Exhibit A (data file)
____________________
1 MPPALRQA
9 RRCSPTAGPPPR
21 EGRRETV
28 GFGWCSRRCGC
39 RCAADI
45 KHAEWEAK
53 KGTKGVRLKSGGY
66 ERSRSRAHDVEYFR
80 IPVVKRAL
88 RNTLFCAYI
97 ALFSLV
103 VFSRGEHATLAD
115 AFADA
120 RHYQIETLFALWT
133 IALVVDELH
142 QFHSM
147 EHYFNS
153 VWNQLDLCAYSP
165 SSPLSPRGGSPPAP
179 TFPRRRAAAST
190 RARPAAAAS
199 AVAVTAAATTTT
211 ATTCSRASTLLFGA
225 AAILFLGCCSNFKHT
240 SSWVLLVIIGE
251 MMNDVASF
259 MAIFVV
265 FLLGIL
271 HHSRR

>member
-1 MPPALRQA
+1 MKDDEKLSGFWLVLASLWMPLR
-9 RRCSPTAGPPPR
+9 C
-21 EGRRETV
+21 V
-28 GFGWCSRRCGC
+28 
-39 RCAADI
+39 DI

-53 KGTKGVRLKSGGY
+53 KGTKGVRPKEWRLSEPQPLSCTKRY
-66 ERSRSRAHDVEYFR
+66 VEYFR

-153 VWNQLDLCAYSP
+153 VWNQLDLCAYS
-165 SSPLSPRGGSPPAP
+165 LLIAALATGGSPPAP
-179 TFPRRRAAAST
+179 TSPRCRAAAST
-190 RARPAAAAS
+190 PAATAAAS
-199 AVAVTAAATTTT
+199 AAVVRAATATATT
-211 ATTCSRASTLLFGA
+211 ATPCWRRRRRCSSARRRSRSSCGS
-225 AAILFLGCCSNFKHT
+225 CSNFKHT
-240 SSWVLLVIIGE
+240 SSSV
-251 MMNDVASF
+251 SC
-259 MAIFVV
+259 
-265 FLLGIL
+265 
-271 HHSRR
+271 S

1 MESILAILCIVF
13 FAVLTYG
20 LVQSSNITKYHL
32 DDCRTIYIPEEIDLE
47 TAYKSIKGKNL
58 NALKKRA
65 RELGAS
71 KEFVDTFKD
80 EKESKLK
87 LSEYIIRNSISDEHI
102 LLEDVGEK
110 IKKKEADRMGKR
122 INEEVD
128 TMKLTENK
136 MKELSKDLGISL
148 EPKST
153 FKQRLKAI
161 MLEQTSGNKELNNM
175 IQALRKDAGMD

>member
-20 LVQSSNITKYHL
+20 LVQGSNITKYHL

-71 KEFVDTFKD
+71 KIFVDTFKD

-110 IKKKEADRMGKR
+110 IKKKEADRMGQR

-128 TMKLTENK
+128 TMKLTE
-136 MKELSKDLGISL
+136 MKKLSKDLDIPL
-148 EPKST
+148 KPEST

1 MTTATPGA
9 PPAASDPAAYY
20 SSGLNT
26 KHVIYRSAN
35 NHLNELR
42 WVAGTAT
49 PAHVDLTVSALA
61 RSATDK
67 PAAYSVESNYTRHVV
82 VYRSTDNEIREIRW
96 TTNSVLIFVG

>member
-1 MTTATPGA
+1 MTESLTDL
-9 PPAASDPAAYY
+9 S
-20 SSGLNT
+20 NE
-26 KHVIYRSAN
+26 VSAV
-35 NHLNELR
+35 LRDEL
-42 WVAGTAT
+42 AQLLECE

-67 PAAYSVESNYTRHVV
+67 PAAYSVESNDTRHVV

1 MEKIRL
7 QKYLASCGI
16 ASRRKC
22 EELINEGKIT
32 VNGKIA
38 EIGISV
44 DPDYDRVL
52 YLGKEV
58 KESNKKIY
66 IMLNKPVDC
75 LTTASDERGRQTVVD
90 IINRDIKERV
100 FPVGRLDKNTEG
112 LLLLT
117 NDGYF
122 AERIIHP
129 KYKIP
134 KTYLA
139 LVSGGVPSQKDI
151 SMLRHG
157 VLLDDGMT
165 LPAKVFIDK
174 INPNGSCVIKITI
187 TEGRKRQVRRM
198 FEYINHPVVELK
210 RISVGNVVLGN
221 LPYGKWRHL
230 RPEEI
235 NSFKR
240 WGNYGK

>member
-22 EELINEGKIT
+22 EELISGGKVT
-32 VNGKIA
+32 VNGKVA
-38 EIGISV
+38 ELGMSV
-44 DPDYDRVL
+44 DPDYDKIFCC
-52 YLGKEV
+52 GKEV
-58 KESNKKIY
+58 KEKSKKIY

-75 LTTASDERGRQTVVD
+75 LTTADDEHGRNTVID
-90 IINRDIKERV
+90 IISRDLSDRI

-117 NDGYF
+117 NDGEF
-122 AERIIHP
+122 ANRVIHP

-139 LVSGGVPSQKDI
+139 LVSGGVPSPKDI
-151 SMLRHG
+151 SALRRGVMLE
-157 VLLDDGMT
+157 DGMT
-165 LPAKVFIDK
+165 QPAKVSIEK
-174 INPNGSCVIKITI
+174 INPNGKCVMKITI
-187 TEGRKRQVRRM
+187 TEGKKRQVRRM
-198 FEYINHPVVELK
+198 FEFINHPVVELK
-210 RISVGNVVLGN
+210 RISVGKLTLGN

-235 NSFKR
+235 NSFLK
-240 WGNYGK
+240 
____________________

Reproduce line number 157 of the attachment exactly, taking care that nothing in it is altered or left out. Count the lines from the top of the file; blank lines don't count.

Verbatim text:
>member